Most Peculiar Mummy

Whispers (1977) edited by Stuart David Schiff, containing the following stories:

“Sticks” by Karl Edward Wagner: One of Wagner’s four greatest stories, “Sticks” is a terrific piece of Cthulhu Mythology, with an absolutely riveting first half.

“The Barrow Troll” by David Drake: Typically tough-minded piece of revisionist historical fantasy from Drake.

“The Glove” by Fritz Leiber: Blackly humourous San Francisco-era piece from Leiber, set in a familiar apartment building for Leiber fans.

“The Closer of the Way” by Robert Bloch: Droll bit of meta-fiction from the creator of Psycho.

“Dark Winner” by William F. Nolan: Fascinating bit of Bradbury-tinged horror-nostalgia that would have been right at home on The Twilight Zone.

“Ladies in Waiting” by Hugh B. Cave: Solid haunted-house riff.

“White Moon Rising” by Dennis Etchison: A non-supernatural psychological thriller from Etchison. Stylistically precise, thematically mysterious.

“Graduation” by Richard Christian Matheson: Epistolary creep-out.

“Mirror, Mirror” by Ray Russell: Fun, minor piece.

The House of Cthulhu by Brian Lumley: Lovecraftian sword-and-sorcery.

“Antiquities” by John Crowley: Mummies wreak havoc in England in a most peculiar way.

“A Weather Report from the Top of the Stairs” by James Sallis and David Lunde: Adaptation of a famous Gahan Wilson cartoon (“And then we’ll get him!”) with two different endings.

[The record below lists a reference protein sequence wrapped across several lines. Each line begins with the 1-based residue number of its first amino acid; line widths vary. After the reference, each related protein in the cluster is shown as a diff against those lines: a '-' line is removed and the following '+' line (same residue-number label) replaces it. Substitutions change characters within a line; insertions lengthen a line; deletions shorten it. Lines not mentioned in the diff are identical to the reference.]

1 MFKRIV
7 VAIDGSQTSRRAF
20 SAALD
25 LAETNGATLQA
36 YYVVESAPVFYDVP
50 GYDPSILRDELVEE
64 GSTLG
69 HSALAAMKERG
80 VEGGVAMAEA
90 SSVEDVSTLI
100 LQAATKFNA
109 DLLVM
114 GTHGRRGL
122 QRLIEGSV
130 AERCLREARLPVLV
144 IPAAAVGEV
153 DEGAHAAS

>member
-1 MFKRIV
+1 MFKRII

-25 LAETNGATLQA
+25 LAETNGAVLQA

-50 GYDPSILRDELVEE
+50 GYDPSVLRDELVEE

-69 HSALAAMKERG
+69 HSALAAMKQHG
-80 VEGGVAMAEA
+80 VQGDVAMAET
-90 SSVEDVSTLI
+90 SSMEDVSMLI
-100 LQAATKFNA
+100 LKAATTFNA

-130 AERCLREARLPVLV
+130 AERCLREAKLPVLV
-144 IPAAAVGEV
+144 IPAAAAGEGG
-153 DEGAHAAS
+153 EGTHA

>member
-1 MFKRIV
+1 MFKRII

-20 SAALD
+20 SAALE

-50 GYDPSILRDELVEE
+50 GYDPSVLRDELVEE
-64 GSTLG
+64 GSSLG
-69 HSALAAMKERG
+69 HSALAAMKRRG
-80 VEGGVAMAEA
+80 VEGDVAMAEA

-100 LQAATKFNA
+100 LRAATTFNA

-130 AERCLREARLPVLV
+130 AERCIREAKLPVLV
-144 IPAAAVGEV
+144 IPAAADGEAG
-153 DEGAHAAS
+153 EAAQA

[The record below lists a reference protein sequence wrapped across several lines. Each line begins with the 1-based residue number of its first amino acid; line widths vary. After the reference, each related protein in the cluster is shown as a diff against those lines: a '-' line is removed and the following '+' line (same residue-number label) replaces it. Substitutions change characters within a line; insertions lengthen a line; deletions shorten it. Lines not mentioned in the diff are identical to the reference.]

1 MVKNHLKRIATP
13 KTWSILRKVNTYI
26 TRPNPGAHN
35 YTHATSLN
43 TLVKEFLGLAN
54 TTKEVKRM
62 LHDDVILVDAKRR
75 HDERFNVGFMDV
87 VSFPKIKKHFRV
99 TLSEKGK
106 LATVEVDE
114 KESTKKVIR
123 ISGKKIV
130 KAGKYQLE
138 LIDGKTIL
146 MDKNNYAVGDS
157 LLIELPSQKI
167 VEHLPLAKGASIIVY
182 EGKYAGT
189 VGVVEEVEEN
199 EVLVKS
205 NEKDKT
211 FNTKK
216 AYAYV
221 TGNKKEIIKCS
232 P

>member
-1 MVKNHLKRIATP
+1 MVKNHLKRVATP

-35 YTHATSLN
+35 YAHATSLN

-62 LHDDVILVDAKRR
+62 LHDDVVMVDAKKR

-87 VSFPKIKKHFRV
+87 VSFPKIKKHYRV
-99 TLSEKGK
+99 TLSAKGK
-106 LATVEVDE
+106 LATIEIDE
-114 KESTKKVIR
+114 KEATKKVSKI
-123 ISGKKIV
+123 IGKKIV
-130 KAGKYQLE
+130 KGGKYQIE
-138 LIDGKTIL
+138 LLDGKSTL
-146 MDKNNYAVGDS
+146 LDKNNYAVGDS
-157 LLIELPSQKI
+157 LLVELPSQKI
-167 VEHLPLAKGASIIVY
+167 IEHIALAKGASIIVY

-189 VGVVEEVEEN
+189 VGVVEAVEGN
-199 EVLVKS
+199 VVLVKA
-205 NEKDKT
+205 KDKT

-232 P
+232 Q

“The Scallion Stone” by Basil A. Smith: A very M.R. Jamesian horror story from a writer who avoided publication until after his death.

“The Inglorious Rise of the Catsmeat Man” by Robin Smyth: Very much an Ambrose Bierce/Roald Dahl-like exercise in gross-out horror-comedy.

“The Pawnshop” by Charles E. Fritch: Entertaining deal-with-the-devil story.

Le Miroir“by Robert Aickman: An even-more-ambiguous-than-usual story from the eternally ambiguous Aickman.

“The Willow Platform” by Joseph Payne Brennan: Nice bit of regional Maine Lovecraft-tinged cosmic horror in the backwoods.

“The Dakwa” by Manly Wade Wellman: The Southeast backwoods play host to a particularly gruesome Native-American monster.

“Goat” by David Campton: Really solid, evocative piece of particularly British small-town horror.

“The Chimney” by Ramsey Campbell: Award-winning story of childhood horrors that may or may not be real.

The first anthology of stories from Schiff’s semi-prozine Whispers really almost bursts with heady goodness. In all: Highly recommended.

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